WASHINGTON — Fouryears after students at a Washington high school sued their school district forinvasion of privacy over a student newspaper story, an appeals court is set tohear their case in January.
The former Emerald Ridge High School students sued thePuyallup School District after a 2008 article in the high school paper, the JagWire, quoted them by name in regards to their sexual habits.
A Pierce County jury found in April 2010 that the paper didnot invade the students’ privacy. The plaintiffs argued they had not givenconsent to the paper to print their names and “private details.” The jury,however, determined the student reporters had clearly identified themselves andby speaking with them, the plaintiffs had consented to have their informationpublished.
One month later, the students filed an appeal.
The Washington Court of Appeals in Tacoma will hear the caseJan. 20.
Jack Connelly, representing the plaintiffs, said theirappeal is based on “erroneous” constitutional analysis the defense tried to“force on the court.”
At the heart of the appellants’ brief is the argument thatDistrict Judge Susan Serko mishandled the case by ruling that the JagWire was a “limited open forum.”
“The trial court compounded the error by allowing theDistrict to introduce improper legal opinions regarding the law of the FirstAmendment and the so-called ‘open forum,’” the brief reads.
Mike Patterson, an attorney for the district, said Serkodealt with the case “carefully” and expressed optimism in defeating the appeal.
“I think it’s just a matter of the court not getting caughtup in a lot of fallacious arguments that have been thrown out there by theplaintiffs,” Patterson said of the appeal.
The publication has long been seen — by students, adviserand principal — as an open forum, according to the school district’s brief inthe appellate court.
“‘Open forum’ denotes a widely understood — and widelypracticed — journalism pedagogy in which student journalists have theresponsibility to select topics, develop and write stories … and do so withoutcensorship as long as they adhere to a limited set of restrictions,” the briefreads.
But what Serko’s order did confuse was the status of whethera “limited open forum” was subject to the Hazelwood or Tinker standards, said Mike Hiestand, consulting attorney for the Student Press Law Center.
Typically, a paper deemed a limited forum would be analyzedunder the Tinker v. Des Moinesruling, which prevents administrators from restricting expression unless theycan clearly demonstrate the speech would cause a disruption.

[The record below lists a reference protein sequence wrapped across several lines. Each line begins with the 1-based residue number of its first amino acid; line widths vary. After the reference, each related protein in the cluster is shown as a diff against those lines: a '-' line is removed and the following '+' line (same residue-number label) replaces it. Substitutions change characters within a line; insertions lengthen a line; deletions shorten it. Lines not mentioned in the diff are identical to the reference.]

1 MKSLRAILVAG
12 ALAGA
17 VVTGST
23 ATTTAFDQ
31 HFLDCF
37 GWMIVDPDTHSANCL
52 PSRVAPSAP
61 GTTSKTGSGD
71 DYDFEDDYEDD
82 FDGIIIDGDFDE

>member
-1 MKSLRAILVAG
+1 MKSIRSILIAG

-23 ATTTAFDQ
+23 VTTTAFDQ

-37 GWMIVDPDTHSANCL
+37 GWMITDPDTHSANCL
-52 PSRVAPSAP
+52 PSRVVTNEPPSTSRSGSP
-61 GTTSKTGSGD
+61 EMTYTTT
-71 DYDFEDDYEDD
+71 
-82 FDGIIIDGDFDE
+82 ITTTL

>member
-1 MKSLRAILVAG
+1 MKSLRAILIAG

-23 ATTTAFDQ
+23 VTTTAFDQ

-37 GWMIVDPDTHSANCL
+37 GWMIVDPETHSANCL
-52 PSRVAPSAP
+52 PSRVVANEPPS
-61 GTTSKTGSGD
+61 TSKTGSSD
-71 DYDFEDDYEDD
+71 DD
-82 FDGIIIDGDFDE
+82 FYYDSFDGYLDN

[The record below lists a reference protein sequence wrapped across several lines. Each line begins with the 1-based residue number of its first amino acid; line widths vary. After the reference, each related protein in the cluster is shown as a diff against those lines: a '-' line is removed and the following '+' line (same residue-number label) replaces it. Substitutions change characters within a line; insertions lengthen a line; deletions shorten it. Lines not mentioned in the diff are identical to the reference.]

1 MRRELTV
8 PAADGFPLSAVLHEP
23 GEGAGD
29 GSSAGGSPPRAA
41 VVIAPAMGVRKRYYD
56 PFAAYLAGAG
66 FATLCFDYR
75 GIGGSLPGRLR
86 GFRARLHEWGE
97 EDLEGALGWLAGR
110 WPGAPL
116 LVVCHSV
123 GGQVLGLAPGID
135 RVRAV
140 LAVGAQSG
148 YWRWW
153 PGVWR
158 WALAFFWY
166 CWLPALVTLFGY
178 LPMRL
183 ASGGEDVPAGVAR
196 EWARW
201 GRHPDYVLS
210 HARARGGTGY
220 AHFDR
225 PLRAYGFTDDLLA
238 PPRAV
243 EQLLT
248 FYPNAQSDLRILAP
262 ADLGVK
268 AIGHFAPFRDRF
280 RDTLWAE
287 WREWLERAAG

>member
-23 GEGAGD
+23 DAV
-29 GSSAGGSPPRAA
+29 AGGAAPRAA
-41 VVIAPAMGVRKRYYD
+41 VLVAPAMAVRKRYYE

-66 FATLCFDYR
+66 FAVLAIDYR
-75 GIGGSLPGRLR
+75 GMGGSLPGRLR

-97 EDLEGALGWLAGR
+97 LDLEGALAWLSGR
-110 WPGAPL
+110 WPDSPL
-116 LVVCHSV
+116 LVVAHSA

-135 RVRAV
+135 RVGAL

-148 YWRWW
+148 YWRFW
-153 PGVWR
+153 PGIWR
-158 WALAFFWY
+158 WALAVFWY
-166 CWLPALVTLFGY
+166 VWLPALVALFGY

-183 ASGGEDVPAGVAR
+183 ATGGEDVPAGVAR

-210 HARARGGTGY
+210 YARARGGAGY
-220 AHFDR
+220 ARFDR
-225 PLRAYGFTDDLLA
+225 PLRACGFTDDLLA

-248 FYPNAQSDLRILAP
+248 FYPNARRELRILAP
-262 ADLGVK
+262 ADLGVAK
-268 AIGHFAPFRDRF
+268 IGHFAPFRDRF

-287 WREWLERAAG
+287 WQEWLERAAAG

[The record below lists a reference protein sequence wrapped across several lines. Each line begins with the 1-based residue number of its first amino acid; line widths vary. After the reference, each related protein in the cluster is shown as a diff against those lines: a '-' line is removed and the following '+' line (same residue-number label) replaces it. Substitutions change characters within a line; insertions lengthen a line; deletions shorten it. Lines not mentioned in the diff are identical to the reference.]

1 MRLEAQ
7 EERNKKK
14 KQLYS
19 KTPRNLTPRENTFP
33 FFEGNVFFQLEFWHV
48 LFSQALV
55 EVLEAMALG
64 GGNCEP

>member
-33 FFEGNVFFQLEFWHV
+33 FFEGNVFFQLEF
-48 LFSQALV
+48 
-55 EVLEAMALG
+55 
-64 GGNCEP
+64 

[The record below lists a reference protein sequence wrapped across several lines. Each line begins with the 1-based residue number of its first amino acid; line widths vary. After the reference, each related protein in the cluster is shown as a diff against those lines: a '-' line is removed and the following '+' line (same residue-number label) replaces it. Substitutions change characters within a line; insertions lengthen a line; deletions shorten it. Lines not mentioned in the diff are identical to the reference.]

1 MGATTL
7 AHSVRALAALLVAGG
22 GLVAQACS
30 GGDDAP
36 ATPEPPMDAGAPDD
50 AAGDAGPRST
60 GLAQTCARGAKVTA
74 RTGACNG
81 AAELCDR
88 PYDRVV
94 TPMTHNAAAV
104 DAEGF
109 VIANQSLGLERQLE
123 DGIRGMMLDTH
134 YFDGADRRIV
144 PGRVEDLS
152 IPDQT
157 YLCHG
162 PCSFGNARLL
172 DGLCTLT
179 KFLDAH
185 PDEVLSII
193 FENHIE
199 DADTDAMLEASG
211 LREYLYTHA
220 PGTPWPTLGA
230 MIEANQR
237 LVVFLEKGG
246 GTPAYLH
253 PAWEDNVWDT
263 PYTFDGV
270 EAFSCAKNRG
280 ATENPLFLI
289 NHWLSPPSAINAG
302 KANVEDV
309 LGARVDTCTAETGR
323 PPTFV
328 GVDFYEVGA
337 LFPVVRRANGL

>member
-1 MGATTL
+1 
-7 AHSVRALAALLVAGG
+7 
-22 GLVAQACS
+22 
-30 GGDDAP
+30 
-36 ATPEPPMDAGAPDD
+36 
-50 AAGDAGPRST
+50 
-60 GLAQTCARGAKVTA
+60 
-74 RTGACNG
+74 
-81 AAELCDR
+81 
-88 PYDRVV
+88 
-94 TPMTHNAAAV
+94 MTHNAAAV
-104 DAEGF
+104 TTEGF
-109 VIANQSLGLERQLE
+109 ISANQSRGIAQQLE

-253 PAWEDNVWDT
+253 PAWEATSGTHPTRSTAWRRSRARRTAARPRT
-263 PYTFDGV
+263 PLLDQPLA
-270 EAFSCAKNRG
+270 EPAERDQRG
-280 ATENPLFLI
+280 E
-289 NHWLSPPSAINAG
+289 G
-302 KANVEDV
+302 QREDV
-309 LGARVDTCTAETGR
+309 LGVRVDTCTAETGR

In her order, Serko tied the JagWire’s limited forum status to the ruling in the Supreme Court’smore restrictive Hazelwood SchoolDistrict v. Kuhlmeier decision, which was a misstep, Hiestand said.
Forum status is just one of the issues for the appellatecourt’s consideration. The SPLC is filing a friend-of-the-court brief insupport of the district, which disputes the appellants’ assertion that allowingstudents to make their own content decisions is ‘negligence’ on the school’spart, Hiestand said.
“That’s not right. Every journalism education group in thecountry says that allowing students authority to make editorial decisions isthe right way to teach journalism,” he said. “It’s the farthest thing fromeducational malpractice.”
While the newspaper’s open forum status has been debated inthe courtroom, student journalists at Emerald Ridge have been operating under asystem of prior review, implemented in the wake of the lawsuit.
The policy, enacted in August 2008, required the schoolprincipal to review all copy prior to publication.
For Allie Rickard, who served as JagWire editor in chief two years after the school had been sued,the specter of prior review was frustrating, especially once the trial courtruled in favor of the school district.
“I think the biggest impact that it had … [is] it left thisfeeling that we should self-censor ourselves,” Rickard said.
Once the case had been resolved, there was a feeling amongthe students that the prior review, which they saw as a response to thelawsuit, should end, said Rickard, now a college freshman at Barnard College.
And now as the case moves through the appellate stage, shesaid she hopes students still at the school will continue fighting to scrap therestraints on publication.
“This whole situation is unfortunate,” she said.
Hiestand said he hopes the appeals judge will be able to cutthrough the fog of technicalities and bring the case back to its originalpoint.
“This was an invasion of privacy case. The question was verysimply, ‘Did the students give consent to have their names published in thisarticle?’” he said. “The jury found that they provided valid consent, andthat’s the end of the story.”